[23] Wang J, Huang B, Huang L, Zhang X, He P, Chen J. Prediction of extracapsular extension in prostate cancer using the Likert scale combined with clinical and pathological parameters. Frontiers in Oncology. 2023; 13: 1229552.

[24] Kunju LP, Daignault S, Wei JT, Shah RB. Multiple prostate cancer cores with different Gleason grades submitted in the same specimen container without specific site designation: should each core be assigned an individual Gleason score? Human Pathology. 2009; 40: 558–564.

[25] Rocco B, Sighinolfi MC, Sandri M, Eissa A, Elsherbiny A, Zoeir A, et al. Is extraprostatic extension of cancer predictable? A review of predictive tools and an external validation based on a large and a single center cohort of prostate cancer patients. Urology. 2019; 129: 8–20.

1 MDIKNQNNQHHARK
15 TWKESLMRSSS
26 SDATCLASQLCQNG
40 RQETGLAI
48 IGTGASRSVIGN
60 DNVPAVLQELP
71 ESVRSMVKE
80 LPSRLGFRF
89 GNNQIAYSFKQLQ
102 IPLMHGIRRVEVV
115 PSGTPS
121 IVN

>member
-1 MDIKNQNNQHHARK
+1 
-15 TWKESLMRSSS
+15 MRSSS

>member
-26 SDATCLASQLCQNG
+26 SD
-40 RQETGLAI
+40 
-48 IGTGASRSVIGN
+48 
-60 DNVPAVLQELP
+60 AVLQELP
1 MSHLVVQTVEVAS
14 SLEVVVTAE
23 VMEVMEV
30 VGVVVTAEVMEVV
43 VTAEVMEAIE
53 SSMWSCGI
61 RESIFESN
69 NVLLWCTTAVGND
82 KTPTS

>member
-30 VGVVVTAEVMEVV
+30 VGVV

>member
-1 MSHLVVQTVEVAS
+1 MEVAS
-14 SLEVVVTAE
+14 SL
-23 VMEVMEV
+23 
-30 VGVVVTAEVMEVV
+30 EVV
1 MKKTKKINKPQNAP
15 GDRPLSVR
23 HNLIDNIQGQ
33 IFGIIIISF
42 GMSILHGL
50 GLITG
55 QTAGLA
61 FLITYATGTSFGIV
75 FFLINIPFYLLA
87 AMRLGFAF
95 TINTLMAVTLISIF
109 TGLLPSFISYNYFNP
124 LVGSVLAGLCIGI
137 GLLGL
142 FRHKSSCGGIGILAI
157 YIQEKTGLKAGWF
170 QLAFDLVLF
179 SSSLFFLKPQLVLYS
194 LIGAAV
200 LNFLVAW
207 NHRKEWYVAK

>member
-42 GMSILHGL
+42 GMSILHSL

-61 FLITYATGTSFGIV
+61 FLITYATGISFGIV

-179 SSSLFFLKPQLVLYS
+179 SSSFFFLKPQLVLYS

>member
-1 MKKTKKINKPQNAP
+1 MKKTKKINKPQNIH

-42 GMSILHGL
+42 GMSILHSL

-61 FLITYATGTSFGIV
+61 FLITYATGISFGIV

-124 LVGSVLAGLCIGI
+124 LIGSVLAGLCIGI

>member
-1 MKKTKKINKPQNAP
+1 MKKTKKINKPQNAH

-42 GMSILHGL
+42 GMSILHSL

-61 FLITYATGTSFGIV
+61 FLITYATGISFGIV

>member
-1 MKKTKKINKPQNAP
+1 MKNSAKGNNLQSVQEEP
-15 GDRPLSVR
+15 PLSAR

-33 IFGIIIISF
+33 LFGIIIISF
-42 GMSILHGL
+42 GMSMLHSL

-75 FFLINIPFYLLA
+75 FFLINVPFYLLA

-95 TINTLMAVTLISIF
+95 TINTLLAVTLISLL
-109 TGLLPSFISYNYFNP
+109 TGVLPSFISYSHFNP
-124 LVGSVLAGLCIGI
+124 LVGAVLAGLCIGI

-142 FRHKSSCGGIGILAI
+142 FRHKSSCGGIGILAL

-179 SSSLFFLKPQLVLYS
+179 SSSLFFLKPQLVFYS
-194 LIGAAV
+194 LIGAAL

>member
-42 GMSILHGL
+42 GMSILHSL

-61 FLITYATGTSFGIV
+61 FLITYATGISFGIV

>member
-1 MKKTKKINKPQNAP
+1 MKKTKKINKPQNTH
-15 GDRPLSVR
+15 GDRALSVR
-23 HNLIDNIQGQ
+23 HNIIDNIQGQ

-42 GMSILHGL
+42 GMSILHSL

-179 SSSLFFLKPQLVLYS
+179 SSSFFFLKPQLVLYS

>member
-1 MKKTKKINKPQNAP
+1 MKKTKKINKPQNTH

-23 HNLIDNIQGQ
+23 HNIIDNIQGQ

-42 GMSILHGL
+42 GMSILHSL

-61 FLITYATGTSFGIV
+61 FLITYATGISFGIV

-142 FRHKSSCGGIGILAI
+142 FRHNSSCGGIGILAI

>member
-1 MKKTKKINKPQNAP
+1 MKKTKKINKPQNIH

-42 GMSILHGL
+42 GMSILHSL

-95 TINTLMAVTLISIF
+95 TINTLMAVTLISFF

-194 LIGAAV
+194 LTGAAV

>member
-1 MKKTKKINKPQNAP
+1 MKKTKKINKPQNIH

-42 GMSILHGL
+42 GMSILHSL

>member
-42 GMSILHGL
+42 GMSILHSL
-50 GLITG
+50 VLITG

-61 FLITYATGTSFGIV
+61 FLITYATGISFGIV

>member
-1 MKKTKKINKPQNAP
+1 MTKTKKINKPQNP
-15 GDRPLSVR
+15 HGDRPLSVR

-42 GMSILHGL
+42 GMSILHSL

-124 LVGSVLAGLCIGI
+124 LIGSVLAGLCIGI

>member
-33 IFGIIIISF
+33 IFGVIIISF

[26] Xu L, Zhang G, Zhang X, Bai X, Yan W, Xiao Y, et al. External validation of the extraprostatic extension grade on MRI and its incremental value to clinical models for assessing extraprostatic cancer. Frontiers in Oncology. 2021; 11: 655093.

[27] Kim SH, Cho SH, Kim WH, Kim HJ, Park JM, Kim GC, et al. Predictors of extraprostatic extension in patients with prostate cancer. Journal of Clinical Medicine. 2023; 12: 5321.


Abstracted / indexed in

Science Citation Index Expanded (SciSearch) Created as SCI in 1964, Science Citation Index Expanded now indexes over 9,200 of the world’s most impactful journals across 178 scientific disciplines. More than 53 million records and 1.18 billion cited references date back from 1900 to present.

Journal Citation Reports/Science Edition Journal Citation Reports/Science Edition aims to evaluate a journal’s value from multiple perspectives including the journal impact factor, descriptive data about a journal’s open access content as well as contributing authors, and provide readers a transparent and publisher-neutral data & statistics information about the journal.